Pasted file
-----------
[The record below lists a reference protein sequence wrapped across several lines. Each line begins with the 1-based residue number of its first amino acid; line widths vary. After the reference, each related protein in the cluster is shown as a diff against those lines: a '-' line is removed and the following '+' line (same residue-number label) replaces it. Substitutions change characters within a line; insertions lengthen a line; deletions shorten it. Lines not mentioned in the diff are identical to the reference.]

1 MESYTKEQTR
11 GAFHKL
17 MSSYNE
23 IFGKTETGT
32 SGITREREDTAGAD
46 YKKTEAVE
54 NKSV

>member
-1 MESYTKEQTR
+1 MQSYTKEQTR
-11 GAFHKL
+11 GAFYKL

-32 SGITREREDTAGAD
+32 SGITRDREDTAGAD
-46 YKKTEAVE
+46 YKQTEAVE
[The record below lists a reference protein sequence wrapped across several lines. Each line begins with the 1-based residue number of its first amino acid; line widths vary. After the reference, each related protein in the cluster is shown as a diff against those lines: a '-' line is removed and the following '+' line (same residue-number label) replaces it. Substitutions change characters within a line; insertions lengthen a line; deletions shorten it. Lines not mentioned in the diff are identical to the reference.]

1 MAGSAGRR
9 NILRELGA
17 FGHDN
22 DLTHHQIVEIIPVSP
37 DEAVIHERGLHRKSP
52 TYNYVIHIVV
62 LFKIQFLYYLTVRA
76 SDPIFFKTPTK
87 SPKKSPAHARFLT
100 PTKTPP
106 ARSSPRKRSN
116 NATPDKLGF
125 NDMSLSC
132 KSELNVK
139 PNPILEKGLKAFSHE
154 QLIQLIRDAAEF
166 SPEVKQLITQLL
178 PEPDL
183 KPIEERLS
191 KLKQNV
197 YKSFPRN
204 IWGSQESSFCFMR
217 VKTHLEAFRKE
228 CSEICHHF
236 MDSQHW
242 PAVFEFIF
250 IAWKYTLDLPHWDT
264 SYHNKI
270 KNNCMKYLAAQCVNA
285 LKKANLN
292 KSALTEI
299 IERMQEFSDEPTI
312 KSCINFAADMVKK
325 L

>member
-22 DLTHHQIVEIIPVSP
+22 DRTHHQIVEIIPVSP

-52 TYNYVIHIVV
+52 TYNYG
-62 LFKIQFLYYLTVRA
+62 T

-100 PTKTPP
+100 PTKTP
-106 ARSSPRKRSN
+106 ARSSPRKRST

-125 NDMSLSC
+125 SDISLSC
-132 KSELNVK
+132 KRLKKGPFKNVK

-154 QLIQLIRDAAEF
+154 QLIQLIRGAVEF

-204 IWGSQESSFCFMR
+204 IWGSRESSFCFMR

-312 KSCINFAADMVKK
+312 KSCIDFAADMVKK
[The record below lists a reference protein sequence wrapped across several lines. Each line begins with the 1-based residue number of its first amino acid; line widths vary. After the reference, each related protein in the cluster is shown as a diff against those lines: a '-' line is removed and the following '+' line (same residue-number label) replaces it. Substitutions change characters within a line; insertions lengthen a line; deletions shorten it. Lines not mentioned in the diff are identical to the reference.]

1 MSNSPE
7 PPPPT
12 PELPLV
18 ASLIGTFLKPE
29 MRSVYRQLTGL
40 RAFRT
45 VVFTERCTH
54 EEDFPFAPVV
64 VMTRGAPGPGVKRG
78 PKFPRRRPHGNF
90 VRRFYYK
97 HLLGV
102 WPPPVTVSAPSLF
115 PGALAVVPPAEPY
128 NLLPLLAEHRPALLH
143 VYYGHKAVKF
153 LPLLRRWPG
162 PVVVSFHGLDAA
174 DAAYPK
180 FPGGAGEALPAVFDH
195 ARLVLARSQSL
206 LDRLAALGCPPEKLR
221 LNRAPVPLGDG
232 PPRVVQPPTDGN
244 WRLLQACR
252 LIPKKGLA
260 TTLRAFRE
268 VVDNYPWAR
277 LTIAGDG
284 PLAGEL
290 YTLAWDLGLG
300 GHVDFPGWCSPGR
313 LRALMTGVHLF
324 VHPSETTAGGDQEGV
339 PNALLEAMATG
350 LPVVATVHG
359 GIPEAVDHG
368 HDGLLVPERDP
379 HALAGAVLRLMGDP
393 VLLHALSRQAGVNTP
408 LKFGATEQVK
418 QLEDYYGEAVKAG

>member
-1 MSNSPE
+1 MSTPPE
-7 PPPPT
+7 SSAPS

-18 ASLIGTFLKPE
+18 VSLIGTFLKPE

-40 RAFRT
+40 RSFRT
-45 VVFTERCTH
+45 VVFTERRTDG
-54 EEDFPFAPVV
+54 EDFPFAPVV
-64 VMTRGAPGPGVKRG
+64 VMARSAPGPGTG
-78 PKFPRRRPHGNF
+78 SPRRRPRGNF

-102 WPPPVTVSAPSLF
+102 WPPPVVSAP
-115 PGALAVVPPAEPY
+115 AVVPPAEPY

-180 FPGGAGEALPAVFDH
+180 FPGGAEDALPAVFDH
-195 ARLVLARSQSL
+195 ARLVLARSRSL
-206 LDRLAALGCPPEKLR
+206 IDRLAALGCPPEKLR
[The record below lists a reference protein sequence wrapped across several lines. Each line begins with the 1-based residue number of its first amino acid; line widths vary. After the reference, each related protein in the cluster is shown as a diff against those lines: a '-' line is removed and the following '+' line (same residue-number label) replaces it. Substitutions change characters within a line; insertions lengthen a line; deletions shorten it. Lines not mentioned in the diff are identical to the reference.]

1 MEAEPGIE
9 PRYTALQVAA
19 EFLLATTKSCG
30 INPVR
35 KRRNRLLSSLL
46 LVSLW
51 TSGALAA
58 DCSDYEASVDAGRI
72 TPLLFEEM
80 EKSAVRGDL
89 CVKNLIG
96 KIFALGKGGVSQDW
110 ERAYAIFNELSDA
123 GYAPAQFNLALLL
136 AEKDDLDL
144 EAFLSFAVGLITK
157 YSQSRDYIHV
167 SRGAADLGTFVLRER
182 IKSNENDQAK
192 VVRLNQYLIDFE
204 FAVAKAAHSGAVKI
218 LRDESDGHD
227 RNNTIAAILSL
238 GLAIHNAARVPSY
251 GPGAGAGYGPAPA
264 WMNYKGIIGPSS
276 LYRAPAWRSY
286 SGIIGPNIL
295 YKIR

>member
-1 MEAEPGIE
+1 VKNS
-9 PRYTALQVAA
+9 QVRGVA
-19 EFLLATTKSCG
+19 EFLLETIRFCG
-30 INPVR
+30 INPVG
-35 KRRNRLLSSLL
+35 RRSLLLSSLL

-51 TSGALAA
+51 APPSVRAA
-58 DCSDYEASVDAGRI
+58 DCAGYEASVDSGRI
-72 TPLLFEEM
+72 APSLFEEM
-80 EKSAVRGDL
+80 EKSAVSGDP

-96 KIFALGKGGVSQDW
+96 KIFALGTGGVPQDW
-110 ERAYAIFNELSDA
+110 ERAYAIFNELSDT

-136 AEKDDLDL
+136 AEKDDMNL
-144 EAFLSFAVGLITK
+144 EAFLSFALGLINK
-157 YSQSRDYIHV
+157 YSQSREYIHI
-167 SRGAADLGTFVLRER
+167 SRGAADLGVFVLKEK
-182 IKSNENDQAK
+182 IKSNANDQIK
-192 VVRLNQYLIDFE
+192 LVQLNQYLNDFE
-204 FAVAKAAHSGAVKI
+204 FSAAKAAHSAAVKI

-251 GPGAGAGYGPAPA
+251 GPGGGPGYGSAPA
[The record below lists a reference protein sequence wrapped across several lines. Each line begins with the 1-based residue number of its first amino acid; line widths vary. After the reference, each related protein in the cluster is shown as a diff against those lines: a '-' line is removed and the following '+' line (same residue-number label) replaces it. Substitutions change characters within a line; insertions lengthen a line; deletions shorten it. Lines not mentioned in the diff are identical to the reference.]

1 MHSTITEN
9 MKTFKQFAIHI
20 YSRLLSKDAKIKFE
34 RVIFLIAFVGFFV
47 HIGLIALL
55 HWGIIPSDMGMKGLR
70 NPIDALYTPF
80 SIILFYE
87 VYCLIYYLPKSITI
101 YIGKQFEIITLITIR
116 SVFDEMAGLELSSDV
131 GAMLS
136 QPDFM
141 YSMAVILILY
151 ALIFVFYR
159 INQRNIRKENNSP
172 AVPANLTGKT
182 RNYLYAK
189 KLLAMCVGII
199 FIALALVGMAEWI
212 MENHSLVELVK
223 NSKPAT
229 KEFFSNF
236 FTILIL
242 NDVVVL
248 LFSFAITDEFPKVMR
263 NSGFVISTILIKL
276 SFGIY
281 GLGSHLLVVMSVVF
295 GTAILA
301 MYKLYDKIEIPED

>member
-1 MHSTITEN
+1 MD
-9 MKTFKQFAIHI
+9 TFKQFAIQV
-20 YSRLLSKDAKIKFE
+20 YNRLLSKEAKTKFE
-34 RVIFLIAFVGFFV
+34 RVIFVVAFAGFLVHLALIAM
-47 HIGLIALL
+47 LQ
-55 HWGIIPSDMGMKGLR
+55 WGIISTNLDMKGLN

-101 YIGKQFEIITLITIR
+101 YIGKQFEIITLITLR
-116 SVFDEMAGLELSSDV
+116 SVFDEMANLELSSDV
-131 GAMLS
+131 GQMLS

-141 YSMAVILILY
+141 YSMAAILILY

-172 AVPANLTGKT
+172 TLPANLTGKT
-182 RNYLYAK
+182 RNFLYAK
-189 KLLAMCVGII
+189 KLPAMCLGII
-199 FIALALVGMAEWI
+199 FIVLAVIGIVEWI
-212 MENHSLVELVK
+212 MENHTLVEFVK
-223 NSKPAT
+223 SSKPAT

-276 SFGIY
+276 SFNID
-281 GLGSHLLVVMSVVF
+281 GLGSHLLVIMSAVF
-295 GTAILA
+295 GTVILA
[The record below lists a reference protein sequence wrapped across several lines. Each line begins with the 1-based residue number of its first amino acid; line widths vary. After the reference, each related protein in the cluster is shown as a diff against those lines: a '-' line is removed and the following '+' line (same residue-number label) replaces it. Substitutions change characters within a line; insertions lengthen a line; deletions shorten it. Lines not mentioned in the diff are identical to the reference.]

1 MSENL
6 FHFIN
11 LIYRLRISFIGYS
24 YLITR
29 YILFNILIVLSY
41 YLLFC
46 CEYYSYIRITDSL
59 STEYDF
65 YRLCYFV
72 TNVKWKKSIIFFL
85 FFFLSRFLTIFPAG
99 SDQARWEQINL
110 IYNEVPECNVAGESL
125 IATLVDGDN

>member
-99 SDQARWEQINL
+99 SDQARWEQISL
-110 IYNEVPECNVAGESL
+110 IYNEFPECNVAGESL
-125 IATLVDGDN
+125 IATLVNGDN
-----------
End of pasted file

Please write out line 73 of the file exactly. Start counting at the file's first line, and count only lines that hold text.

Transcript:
+312 KSCIDFAADMVKK